On Friday, March 13, 2015, the Asan Institute for Policy Studies hosted an Asan Dosirak Series with Dr. Andrew Nathan, Class of 1919 Professor of Political Science at Columbia University. In a presentation, titled “China’s Search for Security,” Dr. Nathan explored some of the most pressing challenges confronting China’s rise today, trends in Chinese strategic thinking, and possibility of change in the status quo.
Identifying four key “rings” that shape Chinese strategic thinking, including internal unrest, relations with bordering countries, managing “regional systems”, and global engagement, Dr. Nathan critiqued the prevailing perception in the West that China seeks to challenge the existing regional and international order. Internally, China faces the ongoing problems of ethnic separatism, sectarian cleavages, and rural and labor unrest. Second, with 19 neighbors, China has more direct neighbors than any country in the world, yet none of whom share an identical “Chinese” culture. Third, “regional systems” which draw in many countries, including those outside the region such as the U.S., complicates Chinese freedom of action on issues such as the North Korean nuclear problem or maritime disputes in Southeast Asia. Finally, in the international arena, China finds itself “a major power, but not a global power with the capacity to protect” its global interests “in Latin America, Africa, the Middle East, and Europe.”
Dr. Nathan next touched upon key points of “friction” in Sino-American relations with the potential to flare up in the foreseeable future, including the status of Taiwan, the U.S.-led alliance system in Asia, U.S. freedom of navigation policy, and ideological differences. Together, these paint “a picture of strategic macro-caution combined with serious, important, security differences that could lead to friction and conflict, not in the sense of a war, but disagreement, trouble, and possibly low-level clashes if escalation control falters.”
Dr. Nathan next hypothesized three areas where change in the status quo was likely. The first was within China itself, where, despite great uncertainty, the regime appears to be pursuing a type of “responsive authoritarianism” in which it “seems to be aiming to maintain one party rule [that fosters] a better relationship with society [by resembling] a responsive Chinese-style democracy which is not Western-style democracy.” The second area was the prospect of significant changes in China’s neighbors such as North Korea or Pakistan, where instability remains a distinct possibility and “China’s ability to control it is pretty limited.” The third area of change was the unpredictability of U.S. policy towards China and Asia more broadly. In concluding, Dr. Nathan noted that it was important to keep an eye on these three areas to gain insight into their effect on China’s search for security.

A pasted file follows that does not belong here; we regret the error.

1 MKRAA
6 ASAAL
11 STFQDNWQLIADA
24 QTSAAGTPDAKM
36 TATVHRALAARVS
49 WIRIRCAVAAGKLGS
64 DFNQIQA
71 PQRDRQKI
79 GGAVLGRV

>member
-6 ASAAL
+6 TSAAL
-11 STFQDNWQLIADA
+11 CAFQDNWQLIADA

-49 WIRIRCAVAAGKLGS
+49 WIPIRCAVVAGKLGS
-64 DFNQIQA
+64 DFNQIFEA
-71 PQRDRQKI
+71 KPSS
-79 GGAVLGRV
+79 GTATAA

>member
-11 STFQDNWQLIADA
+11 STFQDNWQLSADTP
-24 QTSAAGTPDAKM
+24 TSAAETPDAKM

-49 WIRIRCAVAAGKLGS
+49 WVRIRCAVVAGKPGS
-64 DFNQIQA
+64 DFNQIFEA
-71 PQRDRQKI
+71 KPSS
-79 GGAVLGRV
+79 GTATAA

** Please see the pdf attachment above for the full transcript.
Date / Time: Friday, March 13, 2015 / 10:30am – 1:00pm
Place: Conference Room (2F), The Asan Institute for Policy Studies
Andrew J. Nathan is Class of 1919 Professor of Political Science at Columbia University. He is concomitantly chair of the steering committee of the Center for the Study of Human Rights and chair of the Morningside Institutional Review Board (IRB) at Columbia. Previously, he served as chair of the Department of Political Science (2003-2006), chair of the Executive Committee of the Faculty of Arts and Science (2003-2006), and director of the Weatherhead East Asian Institute (1991-1995). His teaching and research interests include Chinese politics and foreign policy, the comparative study of political participation and political culture, and human rights. He is engaged in long-term research and writing on Chinese foreign policy and on sources of political legitimacy in Asia. He taught at the University of Michigan from 1970-1971 and has been at Columbia University since 1971. Professor Nathan has written and published extensively, including Chinese Democracy (Knopf Doubleday Publishing, 2012); China’s Search for Security, co-authored with Andrew Scobell (Columbia University Press, 2013); and Popular Culture in Late Imperial China, co-edited with David Johnson and Evelyn S. Rawski. His articles have appeared in World Politics, Daedalus, The China Quarterly, Journal of Democracy, Asian Survey, and elsewhere. Professor Nathan received his B.A. in History, M.A. in East Asian Regional Studies, and Ph.D. in Political Science from Harvard University.